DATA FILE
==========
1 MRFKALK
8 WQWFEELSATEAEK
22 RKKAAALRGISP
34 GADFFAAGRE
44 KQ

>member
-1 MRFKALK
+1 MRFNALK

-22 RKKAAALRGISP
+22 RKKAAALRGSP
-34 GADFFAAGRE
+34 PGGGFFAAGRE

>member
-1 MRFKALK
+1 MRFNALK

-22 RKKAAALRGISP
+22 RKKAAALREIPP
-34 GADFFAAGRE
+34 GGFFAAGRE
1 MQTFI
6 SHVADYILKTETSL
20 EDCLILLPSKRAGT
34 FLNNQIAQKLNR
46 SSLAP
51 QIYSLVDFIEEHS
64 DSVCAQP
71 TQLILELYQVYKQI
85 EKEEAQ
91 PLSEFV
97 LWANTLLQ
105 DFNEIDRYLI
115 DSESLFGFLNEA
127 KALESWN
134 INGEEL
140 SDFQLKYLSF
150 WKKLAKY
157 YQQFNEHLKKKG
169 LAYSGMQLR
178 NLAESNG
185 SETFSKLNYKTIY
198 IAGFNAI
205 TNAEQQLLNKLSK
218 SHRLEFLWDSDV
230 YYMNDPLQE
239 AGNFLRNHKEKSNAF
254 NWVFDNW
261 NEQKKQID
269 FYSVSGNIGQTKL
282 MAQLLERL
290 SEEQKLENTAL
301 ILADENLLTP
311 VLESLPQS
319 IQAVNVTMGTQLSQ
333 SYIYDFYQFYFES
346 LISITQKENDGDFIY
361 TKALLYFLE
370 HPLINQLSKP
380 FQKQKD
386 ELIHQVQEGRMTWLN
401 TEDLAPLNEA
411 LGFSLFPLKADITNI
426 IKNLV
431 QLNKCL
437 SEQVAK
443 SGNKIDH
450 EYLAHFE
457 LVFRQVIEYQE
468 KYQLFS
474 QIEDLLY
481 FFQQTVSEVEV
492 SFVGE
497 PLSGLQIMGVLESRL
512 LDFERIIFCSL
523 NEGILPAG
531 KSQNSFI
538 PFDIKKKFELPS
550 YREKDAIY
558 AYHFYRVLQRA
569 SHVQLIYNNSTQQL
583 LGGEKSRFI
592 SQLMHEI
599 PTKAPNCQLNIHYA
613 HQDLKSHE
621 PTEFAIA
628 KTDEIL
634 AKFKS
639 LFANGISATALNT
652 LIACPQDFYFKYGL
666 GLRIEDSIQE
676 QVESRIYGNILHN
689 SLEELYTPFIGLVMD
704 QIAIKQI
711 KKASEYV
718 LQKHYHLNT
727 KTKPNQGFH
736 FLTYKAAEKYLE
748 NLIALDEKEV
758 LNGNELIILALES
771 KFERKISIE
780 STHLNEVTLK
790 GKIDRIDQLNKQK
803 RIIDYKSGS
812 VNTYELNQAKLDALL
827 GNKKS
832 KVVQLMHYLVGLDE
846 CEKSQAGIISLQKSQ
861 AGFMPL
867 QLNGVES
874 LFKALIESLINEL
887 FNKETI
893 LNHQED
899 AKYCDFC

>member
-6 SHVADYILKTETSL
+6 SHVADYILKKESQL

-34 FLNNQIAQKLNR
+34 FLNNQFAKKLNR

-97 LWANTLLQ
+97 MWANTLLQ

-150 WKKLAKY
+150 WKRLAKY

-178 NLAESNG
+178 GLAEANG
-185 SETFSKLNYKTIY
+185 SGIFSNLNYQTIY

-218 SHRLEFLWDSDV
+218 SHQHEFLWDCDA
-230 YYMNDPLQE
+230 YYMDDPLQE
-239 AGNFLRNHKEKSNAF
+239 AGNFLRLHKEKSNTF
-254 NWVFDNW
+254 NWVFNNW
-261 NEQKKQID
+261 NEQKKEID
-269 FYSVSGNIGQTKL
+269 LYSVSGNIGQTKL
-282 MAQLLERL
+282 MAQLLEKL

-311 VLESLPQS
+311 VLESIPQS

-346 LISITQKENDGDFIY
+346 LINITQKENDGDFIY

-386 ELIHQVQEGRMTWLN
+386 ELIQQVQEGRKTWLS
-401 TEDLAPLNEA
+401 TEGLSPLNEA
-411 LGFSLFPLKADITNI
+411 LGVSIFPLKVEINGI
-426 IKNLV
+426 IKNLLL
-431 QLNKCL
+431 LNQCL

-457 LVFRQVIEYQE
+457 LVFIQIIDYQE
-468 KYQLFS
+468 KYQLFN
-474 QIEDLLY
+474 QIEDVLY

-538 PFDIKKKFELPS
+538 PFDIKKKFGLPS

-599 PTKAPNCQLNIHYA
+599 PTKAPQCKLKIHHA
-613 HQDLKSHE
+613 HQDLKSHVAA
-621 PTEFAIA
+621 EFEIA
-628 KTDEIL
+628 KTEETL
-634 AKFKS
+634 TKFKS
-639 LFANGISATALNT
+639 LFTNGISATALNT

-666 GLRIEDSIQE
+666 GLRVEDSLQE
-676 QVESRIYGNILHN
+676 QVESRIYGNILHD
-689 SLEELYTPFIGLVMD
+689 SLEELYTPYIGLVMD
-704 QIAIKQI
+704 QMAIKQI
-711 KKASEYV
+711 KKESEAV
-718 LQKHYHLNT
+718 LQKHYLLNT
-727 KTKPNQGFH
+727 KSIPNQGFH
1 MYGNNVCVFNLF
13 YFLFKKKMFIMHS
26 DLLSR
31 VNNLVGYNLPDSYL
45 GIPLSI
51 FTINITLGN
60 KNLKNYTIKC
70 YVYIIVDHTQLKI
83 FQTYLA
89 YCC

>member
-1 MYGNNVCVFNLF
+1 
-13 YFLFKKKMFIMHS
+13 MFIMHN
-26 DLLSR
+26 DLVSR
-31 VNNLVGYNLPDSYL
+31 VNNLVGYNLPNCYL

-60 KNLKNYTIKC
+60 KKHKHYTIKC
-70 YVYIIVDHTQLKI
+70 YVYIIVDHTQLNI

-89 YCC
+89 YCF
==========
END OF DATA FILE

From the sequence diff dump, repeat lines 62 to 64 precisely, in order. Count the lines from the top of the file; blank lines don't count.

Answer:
426 IKNLV
431 QLNKCL
437 SEQVAK